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Workplace wellness programs; link between type 1 diabetes and heart disease

May 17, 2013
FOCUS Editorial Director Maria Perno Goldie, RDH, MS, discusses the issue of the value of workplace wellness programs in terms of effectiveness and cost. She also reports that type 1 diabetes and heart disease have been found to be linked by an inflammatory protein.
Recent commentary questions the return on investment of workplace wellness programs closely tied to routine screenings.(1) The contributors argue that routine heart disease screening, as an example, is not a cost effective approach to identifying risk factors and avoiding heart attacks among employees and that health risks need to be reduced. The contributors conclude that other types of wellness interventions may be more effective and less costly.(1) What the Affordable Care Act’s (ACA) terms “participatory wellness strategies,” subsidized healthy choices in the cafeteria, gym memberships or on-site fitness, flexible scheduling to facilitate physical activity, automated health kiosks, nutrition education, and free smoking cessation programs, would cost much less than what is being spent now on biometrics and incentives. What do you think? As dental hygienists, we are prevention oriented, but the question of screening and over diagnosis is not a new one. This is from a poll, albeit with only 5 votes.(1)What do you think? Should companies incentivize preventive screenings for their employees?1. Yes. Preventive screenings are an important part of staying healthy, and should be as affordable and accessible as possible. (60%, 3 Votes)
2. No. The Affordable Care Act’s workplace wellness incentive program tied to preventive screenings could increase the likelihood of over diagnosis. I think workplace wellness programs should incentivize. (20%, 1 Votes)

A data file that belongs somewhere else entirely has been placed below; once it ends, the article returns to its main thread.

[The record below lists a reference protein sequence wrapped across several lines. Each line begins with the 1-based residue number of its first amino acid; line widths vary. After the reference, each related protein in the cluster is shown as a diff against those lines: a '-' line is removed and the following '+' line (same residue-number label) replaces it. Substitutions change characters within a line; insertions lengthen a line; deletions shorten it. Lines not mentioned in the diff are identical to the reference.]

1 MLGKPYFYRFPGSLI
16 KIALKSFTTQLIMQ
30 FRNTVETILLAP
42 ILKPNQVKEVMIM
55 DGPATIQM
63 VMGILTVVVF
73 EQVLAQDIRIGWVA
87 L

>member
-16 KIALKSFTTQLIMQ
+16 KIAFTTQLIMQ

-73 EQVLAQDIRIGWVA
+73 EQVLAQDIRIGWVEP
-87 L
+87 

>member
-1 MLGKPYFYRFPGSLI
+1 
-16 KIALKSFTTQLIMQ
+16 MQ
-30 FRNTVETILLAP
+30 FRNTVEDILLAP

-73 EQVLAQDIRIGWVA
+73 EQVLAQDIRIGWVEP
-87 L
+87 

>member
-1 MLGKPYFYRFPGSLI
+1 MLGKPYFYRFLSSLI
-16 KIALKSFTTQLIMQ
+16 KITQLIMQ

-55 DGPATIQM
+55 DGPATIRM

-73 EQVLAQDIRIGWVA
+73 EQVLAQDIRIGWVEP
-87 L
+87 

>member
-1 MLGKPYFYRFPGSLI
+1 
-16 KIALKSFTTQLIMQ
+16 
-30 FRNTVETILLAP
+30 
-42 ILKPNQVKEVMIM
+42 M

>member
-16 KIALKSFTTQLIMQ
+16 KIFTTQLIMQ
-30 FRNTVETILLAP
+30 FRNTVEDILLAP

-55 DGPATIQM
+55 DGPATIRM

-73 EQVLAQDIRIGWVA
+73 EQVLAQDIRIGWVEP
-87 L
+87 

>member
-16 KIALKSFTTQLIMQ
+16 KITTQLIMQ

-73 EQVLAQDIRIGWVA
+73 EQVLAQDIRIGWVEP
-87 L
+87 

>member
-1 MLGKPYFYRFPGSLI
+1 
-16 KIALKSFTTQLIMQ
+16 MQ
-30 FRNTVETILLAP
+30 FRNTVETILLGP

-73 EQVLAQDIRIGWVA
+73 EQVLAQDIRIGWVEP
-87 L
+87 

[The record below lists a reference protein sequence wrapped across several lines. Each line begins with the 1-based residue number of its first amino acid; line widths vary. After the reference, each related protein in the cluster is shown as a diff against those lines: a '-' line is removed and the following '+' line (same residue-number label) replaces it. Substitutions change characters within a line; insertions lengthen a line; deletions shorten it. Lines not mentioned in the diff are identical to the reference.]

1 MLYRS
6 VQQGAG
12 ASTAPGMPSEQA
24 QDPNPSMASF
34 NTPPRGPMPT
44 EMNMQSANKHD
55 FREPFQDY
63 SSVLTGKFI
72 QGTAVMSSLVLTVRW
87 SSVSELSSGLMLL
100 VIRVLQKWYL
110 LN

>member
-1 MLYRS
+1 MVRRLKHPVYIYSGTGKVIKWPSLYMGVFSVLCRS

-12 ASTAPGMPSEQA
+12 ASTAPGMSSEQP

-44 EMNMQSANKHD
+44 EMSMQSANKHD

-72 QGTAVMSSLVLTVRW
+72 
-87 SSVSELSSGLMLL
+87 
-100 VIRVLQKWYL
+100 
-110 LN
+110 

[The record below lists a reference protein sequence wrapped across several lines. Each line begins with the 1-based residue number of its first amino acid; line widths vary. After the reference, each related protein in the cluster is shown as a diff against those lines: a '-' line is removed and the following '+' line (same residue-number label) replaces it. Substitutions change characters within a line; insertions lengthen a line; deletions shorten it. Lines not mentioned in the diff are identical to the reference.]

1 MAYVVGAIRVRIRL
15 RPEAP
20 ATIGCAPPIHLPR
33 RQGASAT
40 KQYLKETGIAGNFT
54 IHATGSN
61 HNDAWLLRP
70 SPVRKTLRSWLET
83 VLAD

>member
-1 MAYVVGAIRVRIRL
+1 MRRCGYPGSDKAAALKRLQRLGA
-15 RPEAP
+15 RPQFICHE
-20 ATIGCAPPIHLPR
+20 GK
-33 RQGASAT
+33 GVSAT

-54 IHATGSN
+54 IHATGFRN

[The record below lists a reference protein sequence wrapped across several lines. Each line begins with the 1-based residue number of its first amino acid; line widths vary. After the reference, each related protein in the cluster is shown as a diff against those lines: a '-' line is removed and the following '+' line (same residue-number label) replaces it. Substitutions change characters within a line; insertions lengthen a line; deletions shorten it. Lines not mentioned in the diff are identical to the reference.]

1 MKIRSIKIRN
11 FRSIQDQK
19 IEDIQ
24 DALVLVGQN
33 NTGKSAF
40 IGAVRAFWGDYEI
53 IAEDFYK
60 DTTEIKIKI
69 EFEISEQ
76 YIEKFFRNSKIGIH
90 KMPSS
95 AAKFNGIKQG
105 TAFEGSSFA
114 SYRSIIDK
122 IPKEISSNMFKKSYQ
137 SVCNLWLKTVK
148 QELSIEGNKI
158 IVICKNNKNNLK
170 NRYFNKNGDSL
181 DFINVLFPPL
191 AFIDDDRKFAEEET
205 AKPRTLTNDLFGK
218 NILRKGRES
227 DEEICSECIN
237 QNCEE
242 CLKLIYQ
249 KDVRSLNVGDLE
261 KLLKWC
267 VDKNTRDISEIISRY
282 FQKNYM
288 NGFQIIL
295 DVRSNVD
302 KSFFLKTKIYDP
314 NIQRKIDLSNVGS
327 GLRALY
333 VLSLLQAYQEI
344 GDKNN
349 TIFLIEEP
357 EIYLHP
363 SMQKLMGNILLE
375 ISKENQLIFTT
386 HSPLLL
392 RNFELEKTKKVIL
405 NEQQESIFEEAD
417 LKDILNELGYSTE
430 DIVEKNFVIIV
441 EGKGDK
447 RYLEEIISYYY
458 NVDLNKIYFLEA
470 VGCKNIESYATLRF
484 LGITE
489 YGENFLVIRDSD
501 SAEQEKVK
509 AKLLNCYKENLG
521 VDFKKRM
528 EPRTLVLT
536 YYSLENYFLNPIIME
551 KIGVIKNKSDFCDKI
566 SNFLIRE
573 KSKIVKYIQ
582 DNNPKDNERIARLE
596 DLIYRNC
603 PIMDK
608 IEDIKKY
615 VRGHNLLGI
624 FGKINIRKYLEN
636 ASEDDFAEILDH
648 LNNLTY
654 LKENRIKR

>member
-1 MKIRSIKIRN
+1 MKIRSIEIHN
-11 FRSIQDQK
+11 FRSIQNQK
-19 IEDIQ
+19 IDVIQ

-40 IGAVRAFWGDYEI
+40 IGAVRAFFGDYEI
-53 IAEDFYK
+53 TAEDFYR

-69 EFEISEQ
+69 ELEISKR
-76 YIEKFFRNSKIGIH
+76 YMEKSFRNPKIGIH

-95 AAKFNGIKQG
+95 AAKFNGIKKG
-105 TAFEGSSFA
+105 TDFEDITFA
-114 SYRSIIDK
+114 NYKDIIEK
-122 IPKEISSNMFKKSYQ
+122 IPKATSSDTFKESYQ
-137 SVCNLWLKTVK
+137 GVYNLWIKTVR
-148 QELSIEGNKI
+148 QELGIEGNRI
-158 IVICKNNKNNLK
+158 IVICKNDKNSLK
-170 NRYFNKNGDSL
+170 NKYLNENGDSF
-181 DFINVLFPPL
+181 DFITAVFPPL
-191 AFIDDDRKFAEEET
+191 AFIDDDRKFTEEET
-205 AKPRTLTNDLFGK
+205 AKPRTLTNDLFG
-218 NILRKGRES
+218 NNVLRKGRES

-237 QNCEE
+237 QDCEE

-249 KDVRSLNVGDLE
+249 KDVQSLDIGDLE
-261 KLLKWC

3. Unsure. Workplace wellness programs are beneficial – both those tied to preventive screenings and those that incentivize healthy choices; however, there is not enough data about the costs and outcomes. (20%, 1 Votes)

A survey done by Walgreens suggests confusion among 31.5 million enrolled in Medicare Part D plans, and finds up to 50 percent are unaware of certain cost-saving opportunities. More than one-third of Medicare Part D beneficiaries surveyed (37 percent) have everyday fears about their prescription drug costs and 1 in 5 say they’ve had to make sacrifices, such as delaying filling a prescription or skipping doses, to help manage medication costs.(2,3)

Perhaps we can share this information with our senior patients and help them understand the system.

(5) In other breaking news, Type 1 diabetes and heart disease have been found to be linked by an inflammatory protein.(6) Therapeutic agents that block the protein calprotectin could potentially reverse or slow the progression of atherosclerosis in people with type 1 diabetes. Researchers have known that diabetes can lead to atherosclerosis. This study shows that this outcome is associated with increased circulating levels of inflammatory white blood cells (WBCs), which contribute to the build-up of plaque in blood vessels. In this animal study, the investigators found that normalizing the blood glucose diminished this pathway, leading to an overall decrease in inflammation. They also determined the relevance of these findings in humans, by analyzing date from 290 patients with diabetes that had been followed for 18 years. Those who had developed coronary artery disease had significantly higher levels of calprotectin, compared with patients who had not developed coronary artery disease. The results of the study highlight the importance of controlling blood levels to limit the production of inflammatory cells that drive atherosclerosis. The results also advocate innovative therapeutic strategies, such as inhibiting the production of calprotectin or preventing its binding to the RAGE receptor.(7)

Enjoy the newsletter! World MS Day, Melanoma Monday, the new report White Out!, Nutrition, the oral-systemic link, and other items of interest are covered!

2. Centers for Medicare and Medicaid Services, “2013 Medicare Part D Landscape,” September 19, 2012; Accessed May 8, 2013.
7. Prabhakara R. Nagareddy, Andrew J. Murphy, Roslynn A. Stirzaker, Yunying Hu, Shiquing Yu, Rachel G. Miller, Bhama Ramkhelawon, Emilie Distel, Marit Westerterp, Li-Shin Huang, Ann Marie Schmidt, Trevor J. Orchard, Edward A. Fisher, Alan R. Tall, Ira J. Goldberg. Hyperglycemia Promotes Myelopoiesis and Impairs the Resolution of Atherosclerosis. Cell Metabolism - 7 May 2013 (Vol. 17, Issue 5, pp. 695-708).


Maria Perno Goldie, RDH, MS

To read previous RDH eVillage FOCUS introductions by Maria Perno Goldie, go to introductions.

To read more about the oral-systemic lnk, click here.